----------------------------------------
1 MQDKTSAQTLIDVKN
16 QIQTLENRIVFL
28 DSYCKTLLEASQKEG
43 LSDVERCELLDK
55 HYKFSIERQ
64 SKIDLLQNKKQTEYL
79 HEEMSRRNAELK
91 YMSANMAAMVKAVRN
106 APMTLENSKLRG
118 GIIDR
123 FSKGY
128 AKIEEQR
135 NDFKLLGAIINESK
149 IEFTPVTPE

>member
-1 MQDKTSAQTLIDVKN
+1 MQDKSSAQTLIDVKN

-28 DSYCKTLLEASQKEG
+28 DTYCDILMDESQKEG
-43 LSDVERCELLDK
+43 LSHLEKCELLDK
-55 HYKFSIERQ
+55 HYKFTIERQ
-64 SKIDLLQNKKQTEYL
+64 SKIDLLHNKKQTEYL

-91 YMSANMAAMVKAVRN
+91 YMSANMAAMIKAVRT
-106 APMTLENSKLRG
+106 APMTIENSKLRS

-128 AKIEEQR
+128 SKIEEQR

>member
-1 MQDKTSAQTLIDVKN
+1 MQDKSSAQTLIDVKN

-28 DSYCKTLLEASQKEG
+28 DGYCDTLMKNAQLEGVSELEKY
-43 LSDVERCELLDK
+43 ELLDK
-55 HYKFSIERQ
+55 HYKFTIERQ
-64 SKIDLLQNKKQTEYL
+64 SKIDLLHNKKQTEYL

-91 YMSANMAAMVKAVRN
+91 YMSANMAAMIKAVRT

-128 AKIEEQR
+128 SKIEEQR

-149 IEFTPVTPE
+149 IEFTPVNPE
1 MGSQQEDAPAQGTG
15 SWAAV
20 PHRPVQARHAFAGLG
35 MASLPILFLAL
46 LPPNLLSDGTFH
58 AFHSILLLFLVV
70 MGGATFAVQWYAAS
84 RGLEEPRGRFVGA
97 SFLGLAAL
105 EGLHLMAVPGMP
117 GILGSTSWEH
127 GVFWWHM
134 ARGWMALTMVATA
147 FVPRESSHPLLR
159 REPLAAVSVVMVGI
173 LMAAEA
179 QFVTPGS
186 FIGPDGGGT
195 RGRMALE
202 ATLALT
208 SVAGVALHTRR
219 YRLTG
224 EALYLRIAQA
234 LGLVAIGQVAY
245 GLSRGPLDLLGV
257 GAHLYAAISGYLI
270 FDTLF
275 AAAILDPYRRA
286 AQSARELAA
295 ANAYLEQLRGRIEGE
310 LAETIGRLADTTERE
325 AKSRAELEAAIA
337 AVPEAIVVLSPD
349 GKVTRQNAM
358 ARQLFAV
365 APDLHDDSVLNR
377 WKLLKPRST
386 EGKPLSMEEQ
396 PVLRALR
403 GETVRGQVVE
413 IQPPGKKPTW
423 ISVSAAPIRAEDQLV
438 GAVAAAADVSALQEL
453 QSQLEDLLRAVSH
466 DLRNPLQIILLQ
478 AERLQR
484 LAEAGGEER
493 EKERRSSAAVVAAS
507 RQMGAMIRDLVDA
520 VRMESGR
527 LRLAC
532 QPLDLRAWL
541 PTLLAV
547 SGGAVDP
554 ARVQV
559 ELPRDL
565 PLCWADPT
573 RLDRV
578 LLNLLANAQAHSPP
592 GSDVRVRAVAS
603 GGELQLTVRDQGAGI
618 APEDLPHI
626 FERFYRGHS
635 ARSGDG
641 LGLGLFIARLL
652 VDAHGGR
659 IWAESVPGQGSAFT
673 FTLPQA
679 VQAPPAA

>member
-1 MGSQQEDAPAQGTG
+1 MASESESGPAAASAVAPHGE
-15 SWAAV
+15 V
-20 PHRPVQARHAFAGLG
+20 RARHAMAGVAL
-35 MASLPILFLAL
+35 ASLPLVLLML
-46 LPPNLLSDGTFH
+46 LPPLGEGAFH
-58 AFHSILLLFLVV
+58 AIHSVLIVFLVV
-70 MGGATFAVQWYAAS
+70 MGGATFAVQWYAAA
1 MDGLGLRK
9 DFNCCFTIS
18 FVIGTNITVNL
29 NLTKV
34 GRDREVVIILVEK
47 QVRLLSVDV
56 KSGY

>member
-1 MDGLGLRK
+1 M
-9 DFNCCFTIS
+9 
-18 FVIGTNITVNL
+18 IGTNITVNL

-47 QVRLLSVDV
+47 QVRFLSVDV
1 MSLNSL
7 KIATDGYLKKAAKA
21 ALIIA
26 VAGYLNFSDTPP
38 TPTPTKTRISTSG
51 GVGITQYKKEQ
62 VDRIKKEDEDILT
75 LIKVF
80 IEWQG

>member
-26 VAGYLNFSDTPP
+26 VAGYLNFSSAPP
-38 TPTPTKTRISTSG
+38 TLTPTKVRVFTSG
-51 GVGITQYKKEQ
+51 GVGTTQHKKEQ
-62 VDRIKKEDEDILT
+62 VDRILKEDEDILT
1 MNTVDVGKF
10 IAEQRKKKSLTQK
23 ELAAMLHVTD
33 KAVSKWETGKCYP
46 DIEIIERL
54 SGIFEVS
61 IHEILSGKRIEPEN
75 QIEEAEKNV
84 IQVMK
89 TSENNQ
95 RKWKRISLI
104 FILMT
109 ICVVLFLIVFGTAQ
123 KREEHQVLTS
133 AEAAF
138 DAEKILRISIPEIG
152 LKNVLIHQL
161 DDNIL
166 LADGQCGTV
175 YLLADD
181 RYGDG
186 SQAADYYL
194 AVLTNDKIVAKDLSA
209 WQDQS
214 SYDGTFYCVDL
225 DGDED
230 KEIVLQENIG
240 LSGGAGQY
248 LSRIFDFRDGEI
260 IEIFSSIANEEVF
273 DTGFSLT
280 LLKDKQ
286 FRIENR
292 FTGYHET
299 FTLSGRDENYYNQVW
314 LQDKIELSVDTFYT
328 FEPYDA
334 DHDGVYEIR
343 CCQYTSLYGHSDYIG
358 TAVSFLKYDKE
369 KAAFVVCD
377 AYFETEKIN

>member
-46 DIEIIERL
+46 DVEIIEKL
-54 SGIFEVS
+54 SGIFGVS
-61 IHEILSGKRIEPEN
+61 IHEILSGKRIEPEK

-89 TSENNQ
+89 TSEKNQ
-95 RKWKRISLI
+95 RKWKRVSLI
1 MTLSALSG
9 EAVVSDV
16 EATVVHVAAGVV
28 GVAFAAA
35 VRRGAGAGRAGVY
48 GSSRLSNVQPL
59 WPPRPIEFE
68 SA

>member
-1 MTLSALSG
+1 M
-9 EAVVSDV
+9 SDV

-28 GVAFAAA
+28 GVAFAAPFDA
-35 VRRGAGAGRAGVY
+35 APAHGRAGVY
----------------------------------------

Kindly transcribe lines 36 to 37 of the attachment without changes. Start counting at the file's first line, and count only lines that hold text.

+28 DGYCDTLMKNAQLEGVSELEKY
-43 LSDVERCELLDK